The [New Year's Eve] Papers
2. Alternate career moves: Roland and Rod in the Mornings.
5. Let's clarify a few things. I've seen and read commentators express the notion that Roland Burris is tainted because Rod Blagojevich is the one appointing him, but they seem to have some trouble articulating the taint beyond that, pointing out that Burris is seemingly "qualified." I think I can help.
The reason why the selection of Burris is tainted is because his selection is the result of a corrupted process, without which Burris would never have been picked.
If the process had not been corrupted, the governor - be it Blagojevich or Pat Quinn - would certainly have made a different selection, most likely from among usual suspects Jesse Jackson, Jr., Jan Schakowsky, Lisa Madigan, etc.
Burris would not have been on that list, even as a wild card, the way, say, a Kwame Raoul might have been.
Another way of putting it is that we are not getting one of the top 10 or so folks in contention for the seat, nor someone else who earning the seat through a special election, but instead maybe the 20th person who might have showed up on some lists.
And by accepting the appointment, Roland Burris has already shown he's unworthy of it. Danny Davis suddenly looks a lot better; Bobby Rush looks like a fool.
Finally, Rush's race-baiting is despicable on several levels, but merely sticking to pure logic, it's not as if Burris is the only African American who can fill the seat. And if the U.S. Senate finds a way to reject Burris, it won't be because of the color of his skin. In fact, whoever would emerge as the alternative to Burris might very likely be African American as well.
So let no one be fooled.
6. Who else can we blame? State Democrats, that's who. Not only did they install Rod Blagojevich into every "elected" office he's held, but they refused to move on impeachment until it was too late. Then they refused to approve a special election that would have taken the Senate seat decision out of Blago's hands.
But it's not entirely clear-cut that that alone left Blago with no choice to make this appointment. The intention of state Dems clearly was that Pat Quinn would make the appointment. Unfortunately, they gambled with our Senate seat for their own political ends - and we lost.
7. And don't let anyone tell you a special election would be too costly. Of all the things we spend money on, surely democracy is the one we can afford. We also could have billed the Illinois Democratic Party and watched them try to fight it.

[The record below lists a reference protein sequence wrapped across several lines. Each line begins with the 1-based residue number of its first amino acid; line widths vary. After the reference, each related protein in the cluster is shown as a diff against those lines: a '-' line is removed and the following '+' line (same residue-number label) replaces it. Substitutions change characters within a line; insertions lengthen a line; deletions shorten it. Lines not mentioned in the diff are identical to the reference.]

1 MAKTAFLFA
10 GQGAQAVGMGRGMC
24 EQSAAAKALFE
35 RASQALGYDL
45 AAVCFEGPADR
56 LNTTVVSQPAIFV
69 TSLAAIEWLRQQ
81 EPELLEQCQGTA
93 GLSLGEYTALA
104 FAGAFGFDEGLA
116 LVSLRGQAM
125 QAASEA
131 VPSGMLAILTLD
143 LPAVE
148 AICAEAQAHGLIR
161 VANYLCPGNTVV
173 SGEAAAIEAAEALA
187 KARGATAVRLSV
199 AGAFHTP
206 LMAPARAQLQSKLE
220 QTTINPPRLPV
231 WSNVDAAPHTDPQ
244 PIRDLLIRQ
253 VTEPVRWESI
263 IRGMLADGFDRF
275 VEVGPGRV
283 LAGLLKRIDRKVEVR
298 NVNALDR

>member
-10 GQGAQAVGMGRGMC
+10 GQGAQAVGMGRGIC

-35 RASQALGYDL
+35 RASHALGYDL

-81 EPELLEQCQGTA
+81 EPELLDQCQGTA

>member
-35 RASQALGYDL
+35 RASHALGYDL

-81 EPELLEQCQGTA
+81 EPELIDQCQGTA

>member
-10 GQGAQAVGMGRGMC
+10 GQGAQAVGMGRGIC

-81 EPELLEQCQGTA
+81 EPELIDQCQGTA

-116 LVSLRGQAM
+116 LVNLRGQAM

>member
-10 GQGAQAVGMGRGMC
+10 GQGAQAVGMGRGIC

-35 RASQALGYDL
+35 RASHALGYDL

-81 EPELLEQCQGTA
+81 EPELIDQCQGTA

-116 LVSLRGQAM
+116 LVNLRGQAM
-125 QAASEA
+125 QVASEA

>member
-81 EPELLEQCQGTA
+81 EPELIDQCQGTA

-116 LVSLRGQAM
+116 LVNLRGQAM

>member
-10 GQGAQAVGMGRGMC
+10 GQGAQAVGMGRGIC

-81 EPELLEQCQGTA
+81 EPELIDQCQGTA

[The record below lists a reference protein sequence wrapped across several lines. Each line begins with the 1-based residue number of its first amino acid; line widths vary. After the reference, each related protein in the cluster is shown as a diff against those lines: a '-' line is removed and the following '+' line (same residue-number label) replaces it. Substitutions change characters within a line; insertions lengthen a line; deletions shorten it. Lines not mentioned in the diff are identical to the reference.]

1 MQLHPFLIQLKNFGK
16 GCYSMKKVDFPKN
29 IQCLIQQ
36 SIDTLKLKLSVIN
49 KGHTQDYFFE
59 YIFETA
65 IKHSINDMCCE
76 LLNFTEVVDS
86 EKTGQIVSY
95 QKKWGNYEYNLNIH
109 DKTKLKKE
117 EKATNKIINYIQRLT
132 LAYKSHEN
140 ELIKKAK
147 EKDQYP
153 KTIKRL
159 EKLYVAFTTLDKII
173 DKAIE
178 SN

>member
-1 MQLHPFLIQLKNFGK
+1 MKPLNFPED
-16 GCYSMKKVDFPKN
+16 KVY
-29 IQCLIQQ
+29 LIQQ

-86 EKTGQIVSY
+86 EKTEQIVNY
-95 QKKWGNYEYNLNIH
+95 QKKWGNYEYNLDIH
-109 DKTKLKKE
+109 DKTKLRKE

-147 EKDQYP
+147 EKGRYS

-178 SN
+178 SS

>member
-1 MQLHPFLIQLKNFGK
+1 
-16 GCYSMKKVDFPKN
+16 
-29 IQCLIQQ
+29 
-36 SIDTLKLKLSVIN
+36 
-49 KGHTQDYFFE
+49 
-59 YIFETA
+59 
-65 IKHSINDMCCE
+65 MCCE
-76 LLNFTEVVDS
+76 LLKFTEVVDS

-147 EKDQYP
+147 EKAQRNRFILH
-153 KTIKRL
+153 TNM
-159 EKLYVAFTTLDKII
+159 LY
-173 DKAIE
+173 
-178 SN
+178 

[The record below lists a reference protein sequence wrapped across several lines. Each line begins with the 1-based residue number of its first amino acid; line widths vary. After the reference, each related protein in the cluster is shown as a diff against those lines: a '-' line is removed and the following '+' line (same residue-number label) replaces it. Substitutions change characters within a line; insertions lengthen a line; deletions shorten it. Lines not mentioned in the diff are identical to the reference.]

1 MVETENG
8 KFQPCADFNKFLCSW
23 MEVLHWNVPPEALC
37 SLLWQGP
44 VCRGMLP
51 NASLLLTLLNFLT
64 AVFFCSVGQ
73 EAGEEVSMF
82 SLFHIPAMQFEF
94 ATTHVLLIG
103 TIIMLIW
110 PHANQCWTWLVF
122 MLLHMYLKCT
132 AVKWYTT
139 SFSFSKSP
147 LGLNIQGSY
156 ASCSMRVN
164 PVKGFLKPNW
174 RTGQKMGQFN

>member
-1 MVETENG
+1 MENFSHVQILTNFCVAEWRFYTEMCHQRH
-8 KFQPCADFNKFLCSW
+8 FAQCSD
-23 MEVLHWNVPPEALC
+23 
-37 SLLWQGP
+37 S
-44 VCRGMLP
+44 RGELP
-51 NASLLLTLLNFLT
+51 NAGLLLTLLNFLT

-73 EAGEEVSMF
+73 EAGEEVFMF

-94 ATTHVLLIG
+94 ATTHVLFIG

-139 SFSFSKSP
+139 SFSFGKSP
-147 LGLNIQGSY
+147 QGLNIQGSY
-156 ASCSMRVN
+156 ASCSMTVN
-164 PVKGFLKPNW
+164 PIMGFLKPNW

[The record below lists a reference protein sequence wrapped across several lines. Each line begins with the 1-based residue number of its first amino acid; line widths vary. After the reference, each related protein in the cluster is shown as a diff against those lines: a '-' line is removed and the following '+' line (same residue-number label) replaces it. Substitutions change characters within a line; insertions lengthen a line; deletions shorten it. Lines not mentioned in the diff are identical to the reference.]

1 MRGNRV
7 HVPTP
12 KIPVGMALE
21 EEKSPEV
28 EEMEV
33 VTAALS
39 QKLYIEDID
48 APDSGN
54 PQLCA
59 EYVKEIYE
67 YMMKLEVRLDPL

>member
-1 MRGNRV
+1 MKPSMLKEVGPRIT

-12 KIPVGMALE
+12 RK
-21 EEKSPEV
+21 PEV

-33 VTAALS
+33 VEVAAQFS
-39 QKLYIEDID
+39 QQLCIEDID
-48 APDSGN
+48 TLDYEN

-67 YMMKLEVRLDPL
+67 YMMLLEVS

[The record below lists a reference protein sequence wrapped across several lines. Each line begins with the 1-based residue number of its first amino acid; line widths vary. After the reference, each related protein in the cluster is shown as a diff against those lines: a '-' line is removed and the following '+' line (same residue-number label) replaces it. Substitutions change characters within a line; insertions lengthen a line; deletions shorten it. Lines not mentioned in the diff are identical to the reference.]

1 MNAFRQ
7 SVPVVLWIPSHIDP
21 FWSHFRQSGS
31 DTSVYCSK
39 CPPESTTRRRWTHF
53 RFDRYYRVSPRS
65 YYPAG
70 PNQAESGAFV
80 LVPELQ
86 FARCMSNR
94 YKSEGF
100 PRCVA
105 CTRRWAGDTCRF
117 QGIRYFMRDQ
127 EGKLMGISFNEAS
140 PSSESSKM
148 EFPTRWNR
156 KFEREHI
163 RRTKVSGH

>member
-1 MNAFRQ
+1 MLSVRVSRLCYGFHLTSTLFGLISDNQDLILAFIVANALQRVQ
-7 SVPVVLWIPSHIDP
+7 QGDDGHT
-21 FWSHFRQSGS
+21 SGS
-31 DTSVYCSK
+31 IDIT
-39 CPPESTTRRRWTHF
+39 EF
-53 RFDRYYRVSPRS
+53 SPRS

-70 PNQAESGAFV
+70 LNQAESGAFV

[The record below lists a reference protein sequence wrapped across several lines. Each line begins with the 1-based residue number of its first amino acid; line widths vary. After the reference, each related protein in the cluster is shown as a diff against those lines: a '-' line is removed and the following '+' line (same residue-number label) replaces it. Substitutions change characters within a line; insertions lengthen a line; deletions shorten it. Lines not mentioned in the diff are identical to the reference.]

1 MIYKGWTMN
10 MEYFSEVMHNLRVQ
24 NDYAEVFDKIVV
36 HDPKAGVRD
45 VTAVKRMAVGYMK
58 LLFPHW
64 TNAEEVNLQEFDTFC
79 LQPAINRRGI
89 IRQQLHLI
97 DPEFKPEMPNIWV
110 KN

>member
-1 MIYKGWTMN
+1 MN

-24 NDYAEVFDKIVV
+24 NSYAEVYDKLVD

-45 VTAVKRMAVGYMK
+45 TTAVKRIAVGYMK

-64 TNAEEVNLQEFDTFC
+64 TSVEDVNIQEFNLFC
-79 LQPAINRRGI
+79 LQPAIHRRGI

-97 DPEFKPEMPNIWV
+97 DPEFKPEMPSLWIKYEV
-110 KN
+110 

8. My favorite line so far comes from Jeffrey Toobin on CNN: "Rod Blagojevich is out on bail!"
9. "[I]t takes guts to keep a straight face while Democrats about you are losing theirs," John Kass writes.
10. More havoc to come, this time replacing Rahmbo:
"According to the Illinois Board of Elections, Blagojevich is not required to set a date for a party primary before the special election, but can."
12. "Neighborhoods that recently bustled with teardowns and new construction are now filled with many such unsold homes, testament to a collapsed housing boom with a unique Chicago flavor," the Tribune reports.
More like a unique Chicago stench.
"Mayor Richard Daley has maintained the tradition of letting aldermen have the final say over what gets built in their wards. Almost half of the zoning changes approved by the council members are done despite opposition from City Hall's own planning staff.
"In case after case, aldermen ignored neighbors' complaints as well as planners' warnings that proposed projects would be too dense or would not be consistent with the character of the neighborhoods."
13. My doctor told me about this during a recent visit. I left with a cool Lexapro tissue box.
14. "In the past three years, 206 complaints were logged against CashNet at the Better Business Bureau," the Tribune reports. "All but five were resolved or 'administratively closed,' meaning the BBB determined CashNet made a reasonable offer to settle the issue. Even one unresolved complaint results in an 'unsatisfactory' BBB rating."
Anyone who has dealt with the Better Business Bureau knows it's totally ineffectual. But I digress.
"In September, the Illinois Department of Financial and Professional Regulation fined CashNet $30,125 for violations found during a March 2007 exam. The violations included 59 instances of CashNet either not noting in a database when a loan was paid in full or when it was originated, and 25 instances of not telling consumers that they had a right to a repayment plan in a separate signed document. CashNet said it has resolved all issues cited in the state's report.
"CashNet, which does business in more than 30 U.S. states and the United Kingdom, points out that it has served more than a million customers. [CashNet President Timothy] Ho said more than 90 percent of users are satisfied."
Did he say it with a straight face? Because that's the way the Trib reported it.
15. "Cuban buys theater stake."
I sure wouldn't want to sit by him. Real talker.
16. "January 1 is the deadliest day of the year for pedestrians," the New York Times reports.
17. Jay Mariotti with the No. 1 Most Erroneous Column of 2008.
18. Welcome to Illinois.
19. Name that firm!
"In 2008 Owensboro paid a Chicago advertising firm $50,000 to come up with a trio of new, exciting catch phrases for the city."
20. The Winter Classic at Wrigley
The Beachwood Tip Line: Seat warmer for your soul.
Posted on December 31, 2008
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